A Transient Population

Video: Conditions of Dubai’s immigrant workers highlighted

 “Regardless of how many years I will end up living in the UAE, of one thing I am certain. It is that I shall always look upon myself as a guest in this country.”
–Nicholas Coates, “We Come, We Work, We Go” gulfnews.com, June 28, 2006

Dubai is by all means a Migrant City. In 2005 it had the highest percentage of foreign born population at 83%, with Miami ranking second with a much lower 51%. Statistics break down the population further into nationalities. 55.6% are from India and Pakistan and another 12% are from Asian countries.[1] Additionally, there is a 75/25 male/female ratio among the current population of 1.4 million.[2] The large number of migrant workers in Dubai accounts for the imbalances of the population. The history blog entry addressed that the large percentage of migrant workers is not a new scenario to Dubai, as workers have been migrating there since the 1900s. However, as the city grows towards megacity status, its unique population structure has presented problems as larger cities face more issues regarding social housing and slums.

In order to keep the Emirati population from diminishing to 1% Dubai does not allow any immigrants to become citizens, regardless of if they were born there or how long they have lived there. There is even a proposal to limit a workers stay to six years.[3] If that law is passed Dubai will certainly become a transient city, with half of its population circulating in and out on a very short term. A BBC news video clip from January 20 2011 reports on the immigrant worker situation referring to it as “a form of modern day slavery”. Many of the hundred thousands of workers in Dubai are lured there with the promise of good pay and arrive to find they are paid in accordance with their home countries low wages. The clip highlights another dark aspect of immigrant worker life: employers withholding paychecks and passports from employers, in effect trapping them in the country and homeless.[4]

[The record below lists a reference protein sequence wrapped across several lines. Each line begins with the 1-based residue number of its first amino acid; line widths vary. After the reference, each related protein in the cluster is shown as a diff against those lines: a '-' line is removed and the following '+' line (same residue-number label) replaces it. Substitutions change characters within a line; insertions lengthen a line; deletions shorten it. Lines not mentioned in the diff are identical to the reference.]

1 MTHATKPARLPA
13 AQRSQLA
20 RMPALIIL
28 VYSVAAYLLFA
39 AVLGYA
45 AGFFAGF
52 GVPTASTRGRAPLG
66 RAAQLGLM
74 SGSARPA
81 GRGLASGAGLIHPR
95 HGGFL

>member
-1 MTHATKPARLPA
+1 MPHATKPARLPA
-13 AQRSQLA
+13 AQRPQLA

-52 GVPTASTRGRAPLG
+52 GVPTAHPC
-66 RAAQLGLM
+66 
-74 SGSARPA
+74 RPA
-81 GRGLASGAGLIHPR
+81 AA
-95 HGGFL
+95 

For those workers who retain their jobs, a third of them live in worker camps at least 20 miles away from the city and their job.[5] As mentioned in the transportation blog, they are shuttled back and forth in private buses to limit their exposure to the rest of Dubai. The video clip shows the terrible conditions many workers live in at the camps, with anywhere between 4-8 men sharing a small room.[6] The government makes it extremely difficult to document these situations however the Human Rights Watch and other groups have been able to expose the dire conditions.[7]

The worker camps of Dubai are possibly the equivalent of the informal settlements of Abuja, Brasilia or Caracas. In those cities, the slum dwellers are the lower class of the native population who are consistently pushed out to the periphery or faced with the fear of their home being razed. Dubai’s “slums” consist of immigrants who they control via immigration laws and are more so placed out in the periphery rather than pushed. The government has built these worker camps, unlike the informal settlements of Abuja that the government continuously demolishes. Rather, in Dubai they are starting to construct “low-cost” shopping malls and health centers, creating miniature cities for the migrant workers to further isolate them from the city.[8] In any of the case studies, it is apparent that these medium-sized cities need to come to accepting terms with the lower-class, as they play a large role in the overall population. Dubai will not be able to maintain its temporary worker situation forever, especially if the number of workers continues to rise.


[1] “Dubai”

[2] Yasser Elsheshtawy, Dubai: Behind an Urban Spectacle (New York: Routledge, 2010) 214-16.

[3] Yasser Elsheshtawy. 216.

[4] “Conditions of Dubai’s Immigrant Works Highlighted”

[5] Yasser Elsheshtawy. 214.

[6] “Conditions of Dubai’s Immigrant Works Highlighted”

[7] “Conditions of Dubai’s Immigrant Works Highlighted”

[8] Yasser Elsheshtawy. 187.

Works Cited

“Dubai.” Wikipedia. n.p., 20 Oct 2011. Web. 21 Oct 2011 <http://en.wikipedia.org/wiki/Dubai&gt;

Elsheshtawy, Yasser. Dubai: Behind an Urban Spectacle. New York: Routledge, 2010

“Conditions of Dubai’s Immigrant Works Highlighted”. BBC World News – Middle East. 20 Jan 2011. Web. 8 Dec 2011. <http://www.bbc.co.uk/news/world-middle-east-12246979&gt;


Leave a Reply

Fill in your details below or click an icon to log in:

WordPress.com Logo

You are commenting using your WordPress.com account. Log Out /  Change )

Google+ photo

You are commenting using your Google+ account. Log Out /  Change )

Twitter picture

You are commenting using your Twitter account. Log Out /  Change )

Facebook photo

You are commenting using your Facebook account. Log Out /  Change )


Connecting to %s